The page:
The news: If current trends hold, in just a couple of years, solar power will no longer be a niche market limited to well-off, eco-conscious people: It will become a mainstream method of energy production.
That's the argument made by a new Deutsche Bank report published this week, which projects that the U.S. will reach solar grid parity in 47 states by 2016, meaning that solar electricity will be just as cheap, or even cheaper, than average electricity-bill prices from conventional energy sources.
The chart below shows how far solar will come out ahead in each state in 2016, assuming a worst-case scenario of lower tax credits. The bars show anticipated cost of solar energy minus average electricity prices. Positive numbers indicate the savings for every kilowatt hour of electricity.
There is already grid parity in 10 states, which are responsible for 90% of U.S. solar production. But as rooftop solar stations become more efficient and cheaper for consumers, this number is expected to increase drastically in the near future:
There is a catch. Deutsche Bank's estimates are based on the assumption that the U.S. will keep its 30% tax credit on the cost of installing solar panels. As of now, that regulation is set to expire in 2016. But even if the tax credit was set at 10%, the U.S. is still expected to reach solar grid parity in 36 states by 2016.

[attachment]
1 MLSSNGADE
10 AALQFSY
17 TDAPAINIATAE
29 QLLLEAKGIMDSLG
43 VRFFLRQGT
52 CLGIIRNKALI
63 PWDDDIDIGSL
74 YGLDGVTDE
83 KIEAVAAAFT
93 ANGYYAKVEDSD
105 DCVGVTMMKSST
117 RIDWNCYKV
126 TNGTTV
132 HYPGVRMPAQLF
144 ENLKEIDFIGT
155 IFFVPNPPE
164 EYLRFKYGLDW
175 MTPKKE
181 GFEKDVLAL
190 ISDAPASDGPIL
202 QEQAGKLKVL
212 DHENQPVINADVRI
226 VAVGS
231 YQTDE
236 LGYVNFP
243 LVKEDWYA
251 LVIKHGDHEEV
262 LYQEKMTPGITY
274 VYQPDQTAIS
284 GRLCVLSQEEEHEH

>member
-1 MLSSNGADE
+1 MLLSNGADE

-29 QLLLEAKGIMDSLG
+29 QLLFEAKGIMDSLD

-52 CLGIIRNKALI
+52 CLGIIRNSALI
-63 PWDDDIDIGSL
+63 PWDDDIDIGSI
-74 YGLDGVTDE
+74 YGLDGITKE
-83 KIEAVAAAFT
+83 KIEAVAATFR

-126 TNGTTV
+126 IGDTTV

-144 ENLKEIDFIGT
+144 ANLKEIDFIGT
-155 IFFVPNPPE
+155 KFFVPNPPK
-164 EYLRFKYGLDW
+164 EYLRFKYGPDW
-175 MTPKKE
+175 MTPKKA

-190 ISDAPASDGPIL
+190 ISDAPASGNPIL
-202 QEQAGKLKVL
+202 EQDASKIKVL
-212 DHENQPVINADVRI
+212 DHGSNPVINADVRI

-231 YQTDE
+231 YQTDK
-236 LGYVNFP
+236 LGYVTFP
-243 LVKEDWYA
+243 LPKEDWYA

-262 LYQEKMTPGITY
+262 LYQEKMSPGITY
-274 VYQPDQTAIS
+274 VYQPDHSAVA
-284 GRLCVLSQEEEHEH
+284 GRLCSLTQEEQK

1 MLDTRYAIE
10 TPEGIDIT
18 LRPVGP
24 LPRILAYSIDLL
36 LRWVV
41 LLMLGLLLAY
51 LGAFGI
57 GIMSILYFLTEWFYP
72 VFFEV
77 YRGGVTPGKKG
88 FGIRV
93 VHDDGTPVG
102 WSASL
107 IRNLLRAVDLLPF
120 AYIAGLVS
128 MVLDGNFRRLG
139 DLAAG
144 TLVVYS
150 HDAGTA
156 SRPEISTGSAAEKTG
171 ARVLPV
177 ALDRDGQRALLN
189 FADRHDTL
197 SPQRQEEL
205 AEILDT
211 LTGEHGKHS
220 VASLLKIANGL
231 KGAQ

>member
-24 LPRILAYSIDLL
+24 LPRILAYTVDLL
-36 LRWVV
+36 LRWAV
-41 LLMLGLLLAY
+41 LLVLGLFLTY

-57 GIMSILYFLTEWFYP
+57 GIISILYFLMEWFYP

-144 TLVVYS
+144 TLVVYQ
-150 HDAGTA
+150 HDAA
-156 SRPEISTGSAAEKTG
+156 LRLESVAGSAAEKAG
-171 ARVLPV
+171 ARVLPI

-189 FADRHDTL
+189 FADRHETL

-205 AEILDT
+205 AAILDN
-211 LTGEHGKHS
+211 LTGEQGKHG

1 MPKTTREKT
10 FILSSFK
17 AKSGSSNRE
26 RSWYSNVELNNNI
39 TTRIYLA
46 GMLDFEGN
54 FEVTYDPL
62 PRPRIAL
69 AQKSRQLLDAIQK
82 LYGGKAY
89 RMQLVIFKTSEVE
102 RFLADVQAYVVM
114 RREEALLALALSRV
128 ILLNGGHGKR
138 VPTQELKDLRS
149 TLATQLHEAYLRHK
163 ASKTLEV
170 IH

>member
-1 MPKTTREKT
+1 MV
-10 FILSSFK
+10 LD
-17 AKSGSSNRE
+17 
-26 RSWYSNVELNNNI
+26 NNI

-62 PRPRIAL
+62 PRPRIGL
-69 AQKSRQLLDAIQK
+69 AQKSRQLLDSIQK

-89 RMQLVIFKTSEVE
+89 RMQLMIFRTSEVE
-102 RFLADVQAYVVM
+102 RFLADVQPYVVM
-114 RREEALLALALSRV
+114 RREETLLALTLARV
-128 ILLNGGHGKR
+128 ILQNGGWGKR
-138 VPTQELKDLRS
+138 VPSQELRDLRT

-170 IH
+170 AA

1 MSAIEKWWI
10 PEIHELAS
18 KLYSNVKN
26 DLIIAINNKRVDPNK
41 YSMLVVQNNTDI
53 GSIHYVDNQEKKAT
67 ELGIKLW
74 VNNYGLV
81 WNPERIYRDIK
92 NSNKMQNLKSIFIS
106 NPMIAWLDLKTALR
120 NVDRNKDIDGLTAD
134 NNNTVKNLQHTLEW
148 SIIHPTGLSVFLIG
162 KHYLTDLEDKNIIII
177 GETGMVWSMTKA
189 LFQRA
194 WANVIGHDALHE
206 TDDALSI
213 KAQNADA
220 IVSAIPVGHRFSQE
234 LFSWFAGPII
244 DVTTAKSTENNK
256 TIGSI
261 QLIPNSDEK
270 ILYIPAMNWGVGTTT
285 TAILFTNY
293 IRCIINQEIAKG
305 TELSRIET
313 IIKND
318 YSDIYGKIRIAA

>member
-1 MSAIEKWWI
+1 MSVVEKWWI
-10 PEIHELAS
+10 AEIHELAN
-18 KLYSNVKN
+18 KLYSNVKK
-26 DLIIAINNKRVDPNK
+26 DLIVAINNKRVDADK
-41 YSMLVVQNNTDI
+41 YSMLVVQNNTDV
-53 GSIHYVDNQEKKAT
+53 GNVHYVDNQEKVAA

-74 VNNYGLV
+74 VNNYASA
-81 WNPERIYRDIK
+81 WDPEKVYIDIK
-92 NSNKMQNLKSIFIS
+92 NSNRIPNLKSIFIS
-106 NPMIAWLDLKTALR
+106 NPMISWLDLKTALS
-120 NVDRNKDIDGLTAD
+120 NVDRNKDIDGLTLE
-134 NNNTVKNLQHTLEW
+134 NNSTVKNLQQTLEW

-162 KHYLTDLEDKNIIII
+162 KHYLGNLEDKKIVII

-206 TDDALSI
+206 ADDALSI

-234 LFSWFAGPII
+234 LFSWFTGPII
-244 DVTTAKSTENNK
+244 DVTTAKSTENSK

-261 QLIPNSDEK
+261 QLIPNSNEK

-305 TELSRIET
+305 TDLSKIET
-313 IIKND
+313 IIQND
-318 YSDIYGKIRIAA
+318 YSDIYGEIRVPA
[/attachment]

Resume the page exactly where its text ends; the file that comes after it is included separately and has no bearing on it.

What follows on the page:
What does this mean? While alternative energy methods such as fracking remain controversial, there has been a lot of momentum toward renewable energy. Last month, the city of Burlington, Vermont, became the first city to reach 100% renewable energy — using biomass, wind, and hydroelectric sources — to meet the needs of its 42,000 residents without any rate increases. And as solar becomes a more viable option, it will play a bigger part in the push for renewable energy.
With electricity prices rising across the country at the fastest pace in years, cheaper solar energy might provide the relief we're looking for.